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Seder Hakunteres kolel bo hakidushin vepiyutim leShabat, seder haHavdala vepizmonim leMotzaey Shabat, hadlakat ner Khanuka veSeder Purim, HAGADA SHEL PESAKH [Haggadah she Pesach Pesah Pessach] veKidushin leYamim Tov [etc.]
Yesh'ayah Vidal and Mordechai Ventura, Avignon, France 1765 - Text chiefly in Hebrew, with some Judeo-Provenc¿al (see especially leaf 47). 56 leaves, complete, but mispaginated (Leaf 20 is followed by leaf 21 but is is mispaginated as 22. Leaf 55 is followed by last leaf 56, but it is mispaginated as leaf 59. Many wine stains in the Haggadah section. Very attractive modern full leather binding. Vinograd 1; unlisted by Yudlov, Otzar Ha¿Hagadot. Compendium of selected Festive prayers throughout the year, with a complete Passover Haggadah including Seder hymns unrecorded elsewhere. The volume contains the fullest collection of Obros - the macaronic poems of which alternate lines are in Hebrew and in Judeo-Provencal. A distinctively emblematic text of the particular Jewish culture and practice that evolved in the Jewish Communities of Avignon and the neighboring territory. See C. Roth, The Liturgies of Avignon and the Comtat Venaissin in: Journal of Jewish Bibliography (1939) pages 99-105. See also New York Public Library Catalogue, A Sign and a Witness (1988) number 170 (illustrated). The Haggadah adheres to the Sepahrdic rite. For example, instead of ¿Ve-hi she-¿amdah¿ hi (without the conjunctive vav) she¿amdah.¿ And before eating the ¿Hillel sandwich:¿ ¿Zekher le-mikdash ke-hillel ha-zaken de-amar ¿al matzoth u-merorim yochluhu.¿ AVIGNON (sometimes called in Hebrew Ir ha-gefanim "city of grapes"; gefen = vigne, i.e., vine), is the capital of the department of Vaucluse, southeastern France, formerly part of Provence. Avignon was the residence of the popes for some years after 1309. In 1348 Joanna, countess of Provence, sold the city to Pope Clement VI and it belonged to the French states of the Holy See until the French Revolution. In consequence the Jews were permitted to remain there and in the adjacent area of the Comtat-Venaissin even when they were excluded from the rest of France. According to legend the Jews took part in a revolt against Bishop Stephen of Avignon in 390. The first archaeological evidence of their presence there dates from the fourth century and is given by a stamp with the five-branched menorah and the inscription: Avin (ionnensis); the first written evidence dates from 1178 when Emperor Frederick I entrusted the protection of the Jews of Avignon to Bishop Pons. The Jewish quarter was at first situated at the present Vieille Juiverie street. About 1221 it was transferred to the neighborhood of the Church of St. Peter. Its location is marked by Rue Jacob and the former Place Jérusalem (today Place Victor-Basch). The old synagogue which stood on this site was destroyed by fire in 1845 and replaced on the same spot by the existing circular synagogue in the Roman manner. Near the synagogue, or escole, there was also a wedding hall, a butchery, and the oven for baking unleavened bread. The Jewish quarter, or carrière des Juifs, was surrounded by walls and closed by three gates. The Jews of Avignon were obliged to pay a tax to the collegiate chapter of St. Peter's (Arch. départ. G IX. 10). Although covering an area of approximately 100 yards by 100 yards, the quarter nevertheless housed over 1000 persons in 1358. One of the cemeteries was located on the site formerly called La Pignotte. The statutes of the city of Avignon of 1243 mention the Communitas Iudeorum several times. It was specifically laid down (art. 84) that animals killed according to Jewish ritual were not to be sold outside the carrière. Jewish commerce flourished during the period of papal residence in Avignon, supplying the papal court with victuals, bed and table linen, horses, perfumes, coral and pearls for rosary beads, parchment, and other commodities. The tailor of Gregory XI was a Jew, as was the papal bookbinder. The less wealthy Jews generally engaged in brokerage. In 1374, 87 of 94 textile dealers and 41 of 62 timber merchants were Jews. In the 14th century, Jewish moneylending on interest, practically nonexistent in the previous century, gradually developed, although limited in scale. [Attributes: Hard Cover]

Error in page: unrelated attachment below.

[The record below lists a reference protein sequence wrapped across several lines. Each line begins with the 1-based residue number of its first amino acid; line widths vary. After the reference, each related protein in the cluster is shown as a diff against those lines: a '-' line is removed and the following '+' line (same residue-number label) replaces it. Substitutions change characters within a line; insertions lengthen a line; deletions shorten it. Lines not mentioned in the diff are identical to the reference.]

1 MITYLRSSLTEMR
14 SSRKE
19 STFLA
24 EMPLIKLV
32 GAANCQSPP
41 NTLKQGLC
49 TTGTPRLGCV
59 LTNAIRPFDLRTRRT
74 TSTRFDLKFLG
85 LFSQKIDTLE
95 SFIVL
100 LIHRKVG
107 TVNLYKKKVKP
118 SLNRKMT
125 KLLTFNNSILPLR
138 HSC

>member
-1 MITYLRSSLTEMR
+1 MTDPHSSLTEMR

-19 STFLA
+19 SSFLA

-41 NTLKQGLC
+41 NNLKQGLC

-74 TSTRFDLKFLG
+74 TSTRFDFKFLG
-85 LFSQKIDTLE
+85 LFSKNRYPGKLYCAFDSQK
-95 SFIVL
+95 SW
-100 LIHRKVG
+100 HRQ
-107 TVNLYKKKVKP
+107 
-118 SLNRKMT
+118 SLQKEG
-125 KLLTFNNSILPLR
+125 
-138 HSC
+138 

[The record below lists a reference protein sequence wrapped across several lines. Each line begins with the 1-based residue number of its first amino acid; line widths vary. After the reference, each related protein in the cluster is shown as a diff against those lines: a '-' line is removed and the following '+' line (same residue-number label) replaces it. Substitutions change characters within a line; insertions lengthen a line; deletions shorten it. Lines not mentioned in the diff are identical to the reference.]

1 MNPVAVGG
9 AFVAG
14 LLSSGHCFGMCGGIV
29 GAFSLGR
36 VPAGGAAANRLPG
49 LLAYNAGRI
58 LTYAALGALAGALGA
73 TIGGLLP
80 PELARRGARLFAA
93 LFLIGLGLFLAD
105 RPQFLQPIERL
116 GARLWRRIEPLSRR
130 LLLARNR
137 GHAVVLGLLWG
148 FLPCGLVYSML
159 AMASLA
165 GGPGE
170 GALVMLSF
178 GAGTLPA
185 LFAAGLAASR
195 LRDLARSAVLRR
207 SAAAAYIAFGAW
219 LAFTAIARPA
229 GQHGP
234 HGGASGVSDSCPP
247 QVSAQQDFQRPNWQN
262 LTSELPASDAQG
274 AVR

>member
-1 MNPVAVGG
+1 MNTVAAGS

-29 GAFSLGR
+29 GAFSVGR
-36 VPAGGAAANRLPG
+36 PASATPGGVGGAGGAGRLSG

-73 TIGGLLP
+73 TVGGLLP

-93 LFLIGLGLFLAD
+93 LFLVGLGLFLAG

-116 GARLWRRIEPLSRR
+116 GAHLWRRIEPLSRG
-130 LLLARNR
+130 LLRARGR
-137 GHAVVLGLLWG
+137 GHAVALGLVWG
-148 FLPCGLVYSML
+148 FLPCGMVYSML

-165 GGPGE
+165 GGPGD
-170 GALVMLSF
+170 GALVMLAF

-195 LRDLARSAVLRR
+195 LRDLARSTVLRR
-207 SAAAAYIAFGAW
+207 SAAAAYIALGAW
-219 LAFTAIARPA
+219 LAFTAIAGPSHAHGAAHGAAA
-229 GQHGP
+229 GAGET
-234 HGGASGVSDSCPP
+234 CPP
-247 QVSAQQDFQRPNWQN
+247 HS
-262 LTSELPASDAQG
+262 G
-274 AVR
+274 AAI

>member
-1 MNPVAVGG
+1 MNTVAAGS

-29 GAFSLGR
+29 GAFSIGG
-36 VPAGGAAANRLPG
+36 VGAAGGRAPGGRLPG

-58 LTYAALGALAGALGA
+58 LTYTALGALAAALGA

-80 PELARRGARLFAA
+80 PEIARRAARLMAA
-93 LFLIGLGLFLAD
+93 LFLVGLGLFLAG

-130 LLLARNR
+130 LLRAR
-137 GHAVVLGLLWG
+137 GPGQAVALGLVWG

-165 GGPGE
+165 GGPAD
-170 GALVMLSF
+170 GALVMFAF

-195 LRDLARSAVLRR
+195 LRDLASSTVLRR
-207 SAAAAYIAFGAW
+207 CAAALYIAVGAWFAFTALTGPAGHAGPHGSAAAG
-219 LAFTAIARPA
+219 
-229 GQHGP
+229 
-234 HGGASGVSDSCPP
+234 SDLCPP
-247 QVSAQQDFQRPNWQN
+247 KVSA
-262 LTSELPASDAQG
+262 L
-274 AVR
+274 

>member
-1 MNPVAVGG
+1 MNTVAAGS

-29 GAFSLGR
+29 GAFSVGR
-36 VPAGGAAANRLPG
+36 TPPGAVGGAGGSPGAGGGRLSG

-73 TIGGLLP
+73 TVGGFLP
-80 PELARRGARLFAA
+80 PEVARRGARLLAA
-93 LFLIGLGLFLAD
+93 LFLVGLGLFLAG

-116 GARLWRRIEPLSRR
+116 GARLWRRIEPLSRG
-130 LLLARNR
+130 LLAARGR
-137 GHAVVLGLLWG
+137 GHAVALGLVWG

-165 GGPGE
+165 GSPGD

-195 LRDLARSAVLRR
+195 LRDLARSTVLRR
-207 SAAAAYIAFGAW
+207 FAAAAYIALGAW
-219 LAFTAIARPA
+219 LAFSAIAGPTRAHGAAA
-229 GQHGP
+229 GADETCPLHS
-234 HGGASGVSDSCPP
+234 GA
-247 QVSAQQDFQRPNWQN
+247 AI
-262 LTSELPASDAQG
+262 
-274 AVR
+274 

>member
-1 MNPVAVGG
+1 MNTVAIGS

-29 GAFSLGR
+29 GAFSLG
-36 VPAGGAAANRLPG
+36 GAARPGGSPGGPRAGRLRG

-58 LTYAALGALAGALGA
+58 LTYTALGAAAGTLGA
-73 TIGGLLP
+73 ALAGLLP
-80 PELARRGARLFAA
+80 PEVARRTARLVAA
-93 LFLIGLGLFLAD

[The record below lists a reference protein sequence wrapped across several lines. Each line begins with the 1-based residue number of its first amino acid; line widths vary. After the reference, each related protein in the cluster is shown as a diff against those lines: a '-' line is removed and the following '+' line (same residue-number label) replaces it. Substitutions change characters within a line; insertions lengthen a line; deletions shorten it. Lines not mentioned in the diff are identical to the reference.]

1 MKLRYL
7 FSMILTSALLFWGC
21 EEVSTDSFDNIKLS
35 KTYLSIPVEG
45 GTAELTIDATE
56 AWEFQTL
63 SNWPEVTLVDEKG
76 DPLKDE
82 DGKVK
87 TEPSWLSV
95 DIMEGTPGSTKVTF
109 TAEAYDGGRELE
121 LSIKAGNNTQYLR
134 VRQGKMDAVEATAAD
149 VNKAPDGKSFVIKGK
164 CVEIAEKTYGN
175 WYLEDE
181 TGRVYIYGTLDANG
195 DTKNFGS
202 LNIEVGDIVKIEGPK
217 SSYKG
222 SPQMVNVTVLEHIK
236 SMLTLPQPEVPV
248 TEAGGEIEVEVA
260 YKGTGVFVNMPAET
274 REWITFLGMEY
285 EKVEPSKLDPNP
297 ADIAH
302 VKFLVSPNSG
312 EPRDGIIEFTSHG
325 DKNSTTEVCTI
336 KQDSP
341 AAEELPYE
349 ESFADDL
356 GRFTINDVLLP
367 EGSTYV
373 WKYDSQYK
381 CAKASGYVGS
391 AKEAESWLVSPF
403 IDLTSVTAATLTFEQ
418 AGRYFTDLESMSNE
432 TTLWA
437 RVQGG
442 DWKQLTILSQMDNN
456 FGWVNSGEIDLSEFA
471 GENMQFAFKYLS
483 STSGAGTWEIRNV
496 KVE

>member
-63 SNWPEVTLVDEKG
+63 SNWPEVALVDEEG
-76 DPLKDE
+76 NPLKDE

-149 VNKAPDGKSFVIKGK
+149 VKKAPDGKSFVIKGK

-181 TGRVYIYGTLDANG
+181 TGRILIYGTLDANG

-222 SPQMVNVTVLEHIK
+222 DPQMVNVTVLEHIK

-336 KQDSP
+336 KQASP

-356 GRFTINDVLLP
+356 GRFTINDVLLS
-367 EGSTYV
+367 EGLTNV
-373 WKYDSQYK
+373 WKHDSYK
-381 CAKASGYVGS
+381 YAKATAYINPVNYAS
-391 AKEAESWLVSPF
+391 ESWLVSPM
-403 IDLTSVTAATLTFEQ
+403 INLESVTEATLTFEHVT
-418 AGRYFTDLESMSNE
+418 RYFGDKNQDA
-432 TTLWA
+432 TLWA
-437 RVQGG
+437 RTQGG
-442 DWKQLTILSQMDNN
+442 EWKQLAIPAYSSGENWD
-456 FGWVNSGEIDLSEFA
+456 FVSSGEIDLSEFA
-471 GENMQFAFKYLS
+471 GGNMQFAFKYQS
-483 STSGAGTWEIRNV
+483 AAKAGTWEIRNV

[Bookseller: Meir Turner]
Last Found On: 2015-02-22           Check availability:      AbeBooks    

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